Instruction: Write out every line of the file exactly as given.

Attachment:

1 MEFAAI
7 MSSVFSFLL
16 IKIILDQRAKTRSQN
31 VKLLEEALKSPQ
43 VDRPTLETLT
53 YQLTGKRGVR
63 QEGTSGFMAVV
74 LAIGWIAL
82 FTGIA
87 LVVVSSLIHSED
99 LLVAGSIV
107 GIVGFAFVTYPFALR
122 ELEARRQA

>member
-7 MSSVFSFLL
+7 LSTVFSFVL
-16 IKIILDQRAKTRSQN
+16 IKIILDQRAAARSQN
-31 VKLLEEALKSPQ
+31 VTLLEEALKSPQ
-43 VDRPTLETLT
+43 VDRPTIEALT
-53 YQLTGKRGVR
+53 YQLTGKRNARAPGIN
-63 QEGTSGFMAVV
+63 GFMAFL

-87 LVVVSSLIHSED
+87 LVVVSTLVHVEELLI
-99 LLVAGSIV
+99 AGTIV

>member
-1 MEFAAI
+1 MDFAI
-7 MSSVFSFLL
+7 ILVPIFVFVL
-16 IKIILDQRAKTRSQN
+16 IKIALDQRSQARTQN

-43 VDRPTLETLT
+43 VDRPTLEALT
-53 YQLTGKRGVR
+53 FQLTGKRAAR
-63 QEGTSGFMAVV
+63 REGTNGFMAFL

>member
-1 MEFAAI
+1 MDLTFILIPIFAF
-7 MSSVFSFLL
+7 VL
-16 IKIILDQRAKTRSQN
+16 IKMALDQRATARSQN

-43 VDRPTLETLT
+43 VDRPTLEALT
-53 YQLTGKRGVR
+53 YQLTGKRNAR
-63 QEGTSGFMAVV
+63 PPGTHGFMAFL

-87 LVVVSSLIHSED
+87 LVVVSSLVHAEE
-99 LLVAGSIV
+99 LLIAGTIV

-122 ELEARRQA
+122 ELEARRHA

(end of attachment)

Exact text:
1 MEFAAI
7 MSSVFSFLL
16 IKIILDQRAKTRSQN
31 VKLLEEALKSPQ
43 VDRPTLETLT
53 YQLTGKRGVR
63 QEGTSGFMAVV
74 LAIGWIAL
82 FTGIA
87 LVVVSSLIHSED
99 LLVAGSIV
107 GIVGFAFVTYPFALR
122 ELEARRQA

>member
-7 MSSVFSFLL
+7 LSTVFSFVL
-16 IKIILDQRAKTRSQN
+16 IKIILDQRAAARSQN
-31 VKLLEEALKSPQ
+31 VTLLEEALKSPQ
-43 VDRPTLETLT
+43 VDRPTIEALT
-53 YQLTGKRGVR
+53 YQLTGKRNARAPGIN
-63 QEGTSGFMAVV
+63 GFMAFL

-87 LVVVSSLIHSED
+87 LVVVSTLVHVEELLI
-99 LLVAGSIV
+99 AGTIV

>member
-1 MEFAAI
+1 MDFAI
-7 MSSVFSFLL
+7 ILVPIFVFVL
-16 IKIILDQRAKTRSQN
+16 IKIALDQRSQARTQN

-43 VDRPTLETLT
+43 VDRPTLEALT
-53 YQLTGKRGVR
+53 FQLTGKRAAR
-63 QEGTSGFMAVV
+63 REGTNGFMAFL

>member
-1 MEFAAI
+1 MDLTFILIPIFAF
-7 MSSVFSFLL
+7 VL
-16 IKIILDQRAKTRSQN
+16 IKMALDQRATARSQN

-43 VDRPTLETLT
+43 VDRPTLEALT
-53 YQLTGKRGVR
+53 YQLTGKRNAR
-63 QEGTSGFMAVV
+63 PPGTHGFMAFL

-87 LVVVSSLIHSED
+87 LVVVSSLVHAEE
-99 LLVAGSIV
+99 LLIAGTIV

-122 ELEARRQA
+122 ELEARRHA